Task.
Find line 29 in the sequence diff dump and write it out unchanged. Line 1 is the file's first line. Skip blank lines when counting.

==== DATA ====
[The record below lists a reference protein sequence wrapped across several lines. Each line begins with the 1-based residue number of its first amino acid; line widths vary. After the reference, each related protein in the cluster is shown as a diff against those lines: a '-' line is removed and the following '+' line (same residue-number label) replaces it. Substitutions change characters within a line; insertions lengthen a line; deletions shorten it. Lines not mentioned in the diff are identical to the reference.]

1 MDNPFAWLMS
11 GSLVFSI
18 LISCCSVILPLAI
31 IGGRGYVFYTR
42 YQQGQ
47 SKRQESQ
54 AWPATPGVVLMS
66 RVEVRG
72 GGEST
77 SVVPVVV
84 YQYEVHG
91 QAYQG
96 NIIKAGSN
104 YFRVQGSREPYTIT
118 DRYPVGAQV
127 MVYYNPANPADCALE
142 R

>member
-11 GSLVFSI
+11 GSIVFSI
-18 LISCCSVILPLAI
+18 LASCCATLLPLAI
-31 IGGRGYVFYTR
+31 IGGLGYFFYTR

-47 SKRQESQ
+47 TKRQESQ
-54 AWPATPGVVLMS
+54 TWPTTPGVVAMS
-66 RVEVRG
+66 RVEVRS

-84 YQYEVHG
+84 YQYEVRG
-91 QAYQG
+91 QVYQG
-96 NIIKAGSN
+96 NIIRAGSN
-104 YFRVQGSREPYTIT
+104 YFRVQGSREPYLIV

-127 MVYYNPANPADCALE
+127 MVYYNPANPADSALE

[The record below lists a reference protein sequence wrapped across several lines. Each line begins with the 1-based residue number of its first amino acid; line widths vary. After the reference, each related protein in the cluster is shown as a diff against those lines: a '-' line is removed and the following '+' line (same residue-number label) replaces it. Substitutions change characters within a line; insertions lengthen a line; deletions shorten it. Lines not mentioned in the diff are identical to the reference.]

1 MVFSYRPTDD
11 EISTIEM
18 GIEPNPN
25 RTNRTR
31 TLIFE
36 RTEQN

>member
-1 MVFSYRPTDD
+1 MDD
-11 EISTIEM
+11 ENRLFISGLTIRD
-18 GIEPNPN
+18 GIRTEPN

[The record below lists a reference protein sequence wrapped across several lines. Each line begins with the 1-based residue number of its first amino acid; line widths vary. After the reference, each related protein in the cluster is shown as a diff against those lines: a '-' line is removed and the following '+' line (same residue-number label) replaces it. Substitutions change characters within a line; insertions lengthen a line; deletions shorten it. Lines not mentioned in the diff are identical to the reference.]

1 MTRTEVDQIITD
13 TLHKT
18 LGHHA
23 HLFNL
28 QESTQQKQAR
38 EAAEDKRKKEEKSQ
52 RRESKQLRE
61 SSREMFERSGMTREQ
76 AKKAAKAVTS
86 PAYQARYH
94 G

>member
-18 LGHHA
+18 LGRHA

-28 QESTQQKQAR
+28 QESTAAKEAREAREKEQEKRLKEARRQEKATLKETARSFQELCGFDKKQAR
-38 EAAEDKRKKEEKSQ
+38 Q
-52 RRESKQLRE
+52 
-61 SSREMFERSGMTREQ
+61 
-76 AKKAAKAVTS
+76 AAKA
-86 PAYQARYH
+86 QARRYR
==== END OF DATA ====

+54 TWPTTPGVVAMS